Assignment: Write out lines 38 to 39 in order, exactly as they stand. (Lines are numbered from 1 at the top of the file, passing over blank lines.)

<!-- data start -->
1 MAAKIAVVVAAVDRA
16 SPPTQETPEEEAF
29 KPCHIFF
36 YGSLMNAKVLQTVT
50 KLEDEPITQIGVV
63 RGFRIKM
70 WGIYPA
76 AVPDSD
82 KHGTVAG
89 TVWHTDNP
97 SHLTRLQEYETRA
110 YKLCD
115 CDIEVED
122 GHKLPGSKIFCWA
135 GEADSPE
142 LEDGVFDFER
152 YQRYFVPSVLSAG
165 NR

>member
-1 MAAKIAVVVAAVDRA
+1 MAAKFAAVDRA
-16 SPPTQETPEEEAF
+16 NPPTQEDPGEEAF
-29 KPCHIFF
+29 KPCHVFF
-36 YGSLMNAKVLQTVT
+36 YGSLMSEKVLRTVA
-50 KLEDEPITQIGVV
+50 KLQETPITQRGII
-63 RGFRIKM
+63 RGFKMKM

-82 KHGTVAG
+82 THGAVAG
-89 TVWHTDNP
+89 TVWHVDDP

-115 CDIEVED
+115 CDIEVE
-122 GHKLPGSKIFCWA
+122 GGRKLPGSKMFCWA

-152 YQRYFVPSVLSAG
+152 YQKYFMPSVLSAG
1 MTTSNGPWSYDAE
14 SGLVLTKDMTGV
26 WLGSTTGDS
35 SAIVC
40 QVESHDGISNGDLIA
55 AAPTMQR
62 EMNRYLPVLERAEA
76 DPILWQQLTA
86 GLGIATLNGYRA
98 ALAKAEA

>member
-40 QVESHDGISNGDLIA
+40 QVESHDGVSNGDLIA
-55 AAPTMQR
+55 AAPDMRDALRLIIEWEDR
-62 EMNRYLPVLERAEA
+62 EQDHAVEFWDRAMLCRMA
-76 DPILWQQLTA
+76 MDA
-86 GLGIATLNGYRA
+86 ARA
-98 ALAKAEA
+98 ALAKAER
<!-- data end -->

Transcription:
-122 GHKLPGSKIFCWA
+122 GGRKLPGSKMFCWA